The recent announcement of MOSFET packaging news from Fairchild Semiconductor and Infineon ( "Infineon, Fairchild agree common power MOSFET packaging"
) is good news for designers. It takes out, or at least reduces, one of the many variables in the design-decision and bill of material (BOM) risk assessment.
There are times when standards are good, and times then they constrain advances. My view is that, in general, standards which define a framework, or electrical and mechanical interfaces (and the package is the interface between the MOSFET die and the real world) are a good thing. They leave vendors to innovate inside, yet adhere to an agreed-on envelope or boundary such that users can interchange, upgrade, downsize, or whatever they prefer, without total redesign. It's no different than having many types of AC-household light bulbs, but all with the same Edison base that has been in use for over 100 years.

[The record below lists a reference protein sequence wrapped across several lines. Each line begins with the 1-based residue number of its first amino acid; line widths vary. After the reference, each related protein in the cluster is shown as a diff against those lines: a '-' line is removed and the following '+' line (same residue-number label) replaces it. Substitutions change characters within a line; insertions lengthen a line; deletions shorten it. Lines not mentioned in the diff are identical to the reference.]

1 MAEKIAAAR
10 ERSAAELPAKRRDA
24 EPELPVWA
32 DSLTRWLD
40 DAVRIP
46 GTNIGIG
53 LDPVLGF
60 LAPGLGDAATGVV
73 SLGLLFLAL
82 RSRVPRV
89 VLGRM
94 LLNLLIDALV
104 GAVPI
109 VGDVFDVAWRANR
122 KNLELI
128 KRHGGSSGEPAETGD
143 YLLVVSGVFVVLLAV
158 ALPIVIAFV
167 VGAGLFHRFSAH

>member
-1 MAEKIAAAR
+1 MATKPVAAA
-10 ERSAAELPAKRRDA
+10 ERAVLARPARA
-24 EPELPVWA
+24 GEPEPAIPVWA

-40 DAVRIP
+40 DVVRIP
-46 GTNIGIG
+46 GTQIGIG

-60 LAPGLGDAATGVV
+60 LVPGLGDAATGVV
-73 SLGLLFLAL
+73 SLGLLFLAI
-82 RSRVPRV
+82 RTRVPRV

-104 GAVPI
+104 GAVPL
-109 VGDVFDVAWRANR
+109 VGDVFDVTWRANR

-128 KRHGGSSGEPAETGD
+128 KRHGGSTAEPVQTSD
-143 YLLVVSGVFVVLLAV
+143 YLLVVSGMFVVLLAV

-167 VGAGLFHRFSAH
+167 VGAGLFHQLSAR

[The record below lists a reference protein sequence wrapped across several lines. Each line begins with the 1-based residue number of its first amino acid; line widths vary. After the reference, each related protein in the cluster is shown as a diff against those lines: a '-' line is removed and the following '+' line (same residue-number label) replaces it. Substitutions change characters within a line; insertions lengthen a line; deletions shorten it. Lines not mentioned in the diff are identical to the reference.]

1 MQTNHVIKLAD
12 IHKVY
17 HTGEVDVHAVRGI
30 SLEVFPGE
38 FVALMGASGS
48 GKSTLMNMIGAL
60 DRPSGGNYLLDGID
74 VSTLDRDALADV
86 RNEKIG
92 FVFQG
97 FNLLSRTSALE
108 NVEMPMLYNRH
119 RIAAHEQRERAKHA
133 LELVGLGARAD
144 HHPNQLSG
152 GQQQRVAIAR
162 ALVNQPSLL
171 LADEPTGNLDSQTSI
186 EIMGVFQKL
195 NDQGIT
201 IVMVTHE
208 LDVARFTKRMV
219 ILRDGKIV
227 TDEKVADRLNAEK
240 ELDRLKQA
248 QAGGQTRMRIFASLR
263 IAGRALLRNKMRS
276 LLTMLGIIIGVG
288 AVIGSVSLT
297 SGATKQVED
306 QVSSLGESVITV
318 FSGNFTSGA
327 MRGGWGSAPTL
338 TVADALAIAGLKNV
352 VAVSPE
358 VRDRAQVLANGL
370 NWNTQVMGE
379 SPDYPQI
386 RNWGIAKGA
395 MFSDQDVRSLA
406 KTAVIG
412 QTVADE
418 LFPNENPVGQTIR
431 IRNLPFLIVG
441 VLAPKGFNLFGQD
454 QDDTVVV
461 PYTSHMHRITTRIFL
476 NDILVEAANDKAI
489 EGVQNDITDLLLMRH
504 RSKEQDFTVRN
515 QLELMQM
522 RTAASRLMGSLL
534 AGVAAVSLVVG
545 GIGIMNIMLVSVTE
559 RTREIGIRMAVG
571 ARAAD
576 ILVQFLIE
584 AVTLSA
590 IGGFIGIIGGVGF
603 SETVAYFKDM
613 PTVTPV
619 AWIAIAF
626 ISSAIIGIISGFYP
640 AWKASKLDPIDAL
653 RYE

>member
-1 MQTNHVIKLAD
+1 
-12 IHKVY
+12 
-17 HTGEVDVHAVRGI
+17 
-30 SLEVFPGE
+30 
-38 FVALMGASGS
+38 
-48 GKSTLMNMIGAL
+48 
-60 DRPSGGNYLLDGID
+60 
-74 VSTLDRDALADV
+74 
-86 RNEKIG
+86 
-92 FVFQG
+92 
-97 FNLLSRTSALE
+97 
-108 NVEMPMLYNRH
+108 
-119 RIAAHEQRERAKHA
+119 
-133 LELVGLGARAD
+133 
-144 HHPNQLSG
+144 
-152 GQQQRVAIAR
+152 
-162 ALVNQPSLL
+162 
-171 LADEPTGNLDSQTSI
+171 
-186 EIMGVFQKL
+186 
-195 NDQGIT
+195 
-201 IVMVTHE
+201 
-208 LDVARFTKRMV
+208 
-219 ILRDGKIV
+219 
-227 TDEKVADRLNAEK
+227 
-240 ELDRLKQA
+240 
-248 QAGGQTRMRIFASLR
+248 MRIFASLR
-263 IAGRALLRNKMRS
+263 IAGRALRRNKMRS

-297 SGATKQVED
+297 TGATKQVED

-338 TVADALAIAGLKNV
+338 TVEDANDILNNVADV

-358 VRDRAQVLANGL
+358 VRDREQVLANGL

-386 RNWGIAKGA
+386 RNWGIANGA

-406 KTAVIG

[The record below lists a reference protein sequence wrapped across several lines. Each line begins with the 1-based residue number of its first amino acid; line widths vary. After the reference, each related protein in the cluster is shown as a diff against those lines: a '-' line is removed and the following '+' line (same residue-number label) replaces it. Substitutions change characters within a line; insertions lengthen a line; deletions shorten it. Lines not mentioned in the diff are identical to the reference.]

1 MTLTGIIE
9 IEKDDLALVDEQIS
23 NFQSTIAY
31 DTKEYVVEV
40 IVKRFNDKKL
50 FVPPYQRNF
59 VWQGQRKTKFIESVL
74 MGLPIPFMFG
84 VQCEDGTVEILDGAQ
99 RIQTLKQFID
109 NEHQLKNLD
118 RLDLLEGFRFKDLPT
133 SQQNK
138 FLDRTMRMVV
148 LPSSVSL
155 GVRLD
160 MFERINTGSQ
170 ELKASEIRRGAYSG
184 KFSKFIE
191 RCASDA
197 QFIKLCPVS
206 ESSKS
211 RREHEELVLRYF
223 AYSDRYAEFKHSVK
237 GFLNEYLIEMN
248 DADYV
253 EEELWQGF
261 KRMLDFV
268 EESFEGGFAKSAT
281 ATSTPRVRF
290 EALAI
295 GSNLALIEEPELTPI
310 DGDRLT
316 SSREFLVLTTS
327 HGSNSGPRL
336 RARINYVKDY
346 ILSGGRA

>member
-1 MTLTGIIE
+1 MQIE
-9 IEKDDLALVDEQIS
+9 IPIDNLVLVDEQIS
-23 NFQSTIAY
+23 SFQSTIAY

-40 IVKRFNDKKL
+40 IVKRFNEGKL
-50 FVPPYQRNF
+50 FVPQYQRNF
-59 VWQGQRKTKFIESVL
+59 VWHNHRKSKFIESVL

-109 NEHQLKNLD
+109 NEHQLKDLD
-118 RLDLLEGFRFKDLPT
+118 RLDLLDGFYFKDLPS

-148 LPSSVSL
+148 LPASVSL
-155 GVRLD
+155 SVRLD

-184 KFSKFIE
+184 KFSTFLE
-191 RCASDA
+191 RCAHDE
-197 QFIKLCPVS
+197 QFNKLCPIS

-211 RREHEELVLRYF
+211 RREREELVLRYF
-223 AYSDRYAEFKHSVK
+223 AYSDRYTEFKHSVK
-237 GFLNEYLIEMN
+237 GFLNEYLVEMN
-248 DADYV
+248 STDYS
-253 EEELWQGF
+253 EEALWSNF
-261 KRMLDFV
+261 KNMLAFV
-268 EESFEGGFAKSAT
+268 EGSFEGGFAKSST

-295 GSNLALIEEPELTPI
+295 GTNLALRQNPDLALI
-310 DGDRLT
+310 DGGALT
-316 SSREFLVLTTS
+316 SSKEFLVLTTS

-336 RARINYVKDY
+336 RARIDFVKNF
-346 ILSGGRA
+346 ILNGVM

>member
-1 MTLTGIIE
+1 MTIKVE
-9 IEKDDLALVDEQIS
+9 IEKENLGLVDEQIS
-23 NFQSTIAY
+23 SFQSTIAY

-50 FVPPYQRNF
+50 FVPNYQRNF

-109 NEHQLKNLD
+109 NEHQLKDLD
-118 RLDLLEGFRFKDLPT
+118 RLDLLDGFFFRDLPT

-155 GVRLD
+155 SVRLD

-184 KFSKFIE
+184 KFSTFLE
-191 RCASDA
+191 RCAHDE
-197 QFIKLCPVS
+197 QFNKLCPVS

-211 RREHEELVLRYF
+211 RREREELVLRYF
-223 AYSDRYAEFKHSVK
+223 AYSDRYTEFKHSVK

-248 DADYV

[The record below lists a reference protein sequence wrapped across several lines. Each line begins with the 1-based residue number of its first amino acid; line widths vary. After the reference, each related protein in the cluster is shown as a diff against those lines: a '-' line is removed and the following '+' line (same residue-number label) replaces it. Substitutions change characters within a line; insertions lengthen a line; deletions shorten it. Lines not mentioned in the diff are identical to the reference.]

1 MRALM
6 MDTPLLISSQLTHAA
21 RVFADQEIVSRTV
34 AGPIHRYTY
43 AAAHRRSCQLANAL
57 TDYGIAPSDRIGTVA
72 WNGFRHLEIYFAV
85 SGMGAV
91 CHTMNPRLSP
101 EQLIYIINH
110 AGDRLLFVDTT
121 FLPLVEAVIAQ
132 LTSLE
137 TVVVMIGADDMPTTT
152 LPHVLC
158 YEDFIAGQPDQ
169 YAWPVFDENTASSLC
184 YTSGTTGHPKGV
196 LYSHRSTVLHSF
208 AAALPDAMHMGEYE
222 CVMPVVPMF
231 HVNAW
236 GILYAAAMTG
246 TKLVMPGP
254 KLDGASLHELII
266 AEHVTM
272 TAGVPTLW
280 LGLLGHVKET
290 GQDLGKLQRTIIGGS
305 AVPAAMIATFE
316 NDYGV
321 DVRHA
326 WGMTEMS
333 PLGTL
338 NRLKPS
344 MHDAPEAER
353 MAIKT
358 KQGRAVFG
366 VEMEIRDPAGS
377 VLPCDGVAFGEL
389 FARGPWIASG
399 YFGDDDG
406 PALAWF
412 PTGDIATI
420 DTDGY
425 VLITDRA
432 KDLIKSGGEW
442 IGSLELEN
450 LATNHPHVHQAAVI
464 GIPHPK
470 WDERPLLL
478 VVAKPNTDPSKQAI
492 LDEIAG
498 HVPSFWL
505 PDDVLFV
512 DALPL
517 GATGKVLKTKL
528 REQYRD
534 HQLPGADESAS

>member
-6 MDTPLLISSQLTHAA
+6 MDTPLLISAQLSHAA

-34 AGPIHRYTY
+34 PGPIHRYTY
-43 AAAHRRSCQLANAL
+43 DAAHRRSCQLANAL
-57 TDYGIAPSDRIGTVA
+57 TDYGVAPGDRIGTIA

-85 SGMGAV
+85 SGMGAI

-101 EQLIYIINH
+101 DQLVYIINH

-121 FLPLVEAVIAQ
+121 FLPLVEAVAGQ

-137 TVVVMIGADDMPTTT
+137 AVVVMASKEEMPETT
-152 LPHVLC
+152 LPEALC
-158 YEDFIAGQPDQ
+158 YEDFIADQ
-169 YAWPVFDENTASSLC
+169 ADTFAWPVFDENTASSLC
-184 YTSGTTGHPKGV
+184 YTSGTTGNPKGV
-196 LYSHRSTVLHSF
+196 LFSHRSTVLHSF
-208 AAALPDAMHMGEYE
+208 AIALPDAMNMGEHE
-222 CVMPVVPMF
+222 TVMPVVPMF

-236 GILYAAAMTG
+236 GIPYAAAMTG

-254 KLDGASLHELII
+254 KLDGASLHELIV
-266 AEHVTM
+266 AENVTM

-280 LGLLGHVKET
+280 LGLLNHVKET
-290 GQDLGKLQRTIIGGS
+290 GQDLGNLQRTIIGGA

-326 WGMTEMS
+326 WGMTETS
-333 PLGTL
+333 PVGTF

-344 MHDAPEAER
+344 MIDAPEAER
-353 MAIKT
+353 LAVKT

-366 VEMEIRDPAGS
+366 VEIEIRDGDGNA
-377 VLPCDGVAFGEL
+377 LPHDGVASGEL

Of course, every silver lining does have a cloud; engineering is all about tradeoffs. Standards can impede innovation, or prevent the adoption of a proprietary design which increases or improves performance by a modest amount. And while sometimes that modest gain is not worth the overall hassle and headache it brings, to some users even a small improvement is critical and worthwhile. More dramatically, the standard may have a blocking effect on major innovation, such as the need to retrofit LED-based lamps into standard AC-line sockets, light fixtures, and assemblies.
Only hindsight will tell us if such standards were overall good, bad, or both–and we don't have the time for that. No matter, historians will look back and tell us what we should have done!♦